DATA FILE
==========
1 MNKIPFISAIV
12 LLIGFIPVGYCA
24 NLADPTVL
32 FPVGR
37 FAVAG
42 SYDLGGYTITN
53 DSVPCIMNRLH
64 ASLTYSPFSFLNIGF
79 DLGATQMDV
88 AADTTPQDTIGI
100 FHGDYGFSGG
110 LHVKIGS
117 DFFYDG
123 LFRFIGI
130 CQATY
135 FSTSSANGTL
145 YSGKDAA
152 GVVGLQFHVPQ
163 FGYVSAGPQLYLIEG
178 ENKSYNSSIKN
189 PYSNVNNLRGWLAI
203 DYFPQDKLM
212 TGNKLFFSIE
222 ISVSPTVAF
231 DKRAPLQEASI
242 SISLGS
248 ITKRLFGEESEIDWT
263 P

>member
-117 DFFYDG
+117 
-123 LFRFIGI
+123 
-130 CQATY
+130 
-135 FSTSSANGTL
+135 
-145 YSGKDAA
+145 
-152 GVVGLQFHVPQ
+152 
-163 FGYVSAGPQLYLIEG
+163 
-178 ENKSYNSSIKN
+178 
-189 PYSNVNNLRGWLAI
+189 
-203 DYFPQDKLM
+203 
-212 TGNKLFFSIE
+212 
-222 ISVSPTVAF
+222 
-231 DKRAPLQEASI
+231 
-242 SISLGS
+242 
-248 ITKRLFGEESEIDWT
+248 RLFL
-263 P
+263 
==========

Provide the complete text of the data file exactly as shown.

1 MNKIPFISAIV
12 LLIGFIPVGYCA
24 NLADPTVL
32 FPVGR
37 FAVAG
42 SYDLGGYTITN
53 DSVPCIMNRLH
64 ASLTYSPFSFLNIGF
79 DLGATQMDV
88 AADTTPQDTIGI
100 FHGDYGFSGG
110 LHVKIGS
117 DFFYDG
123 LFRFIGI
130 CQATY
135 FSTSSANGTL
145 YSGKDAA
152 GVVGLQFHVPQ
163 FGYVSAGPQLYLIEG
178 ENKSYNSSIKN
189 PYSNVNNLRGWLAI
203 DYFPQDKLM
212 TGNKLFFSIE
222 ISVSPTVAF
231 DKRAPLQEASI
242 SISLGS
248 ITKRLFGEESEIDWT
263 P

>member
-117 DFFYDG
+117 
-123 LFRFIGI
+123 
-130 CQATY
+130 
-135 FSTSSANGTL
+135 
-145 YSGKDAA
+145 
-152 GVVGLQFHVPQ
+152 
-163 FGYVSAGPQLYLIEG
+163 
-178 ENKSYNSSIKN
+178 
-189 PYSNVNNLRGWLAI
+189 
-203 DYFPQDKLM
+203 
-212 TGNKLFFSIE
+212 
-222 ISVSPTVAF
+222 
-231 DKRAPLQEASI
+231 
-242 SISLGS
+242 
-248 ITKRLFGEESEIDWT
+248 RLFL
-263 P
+263 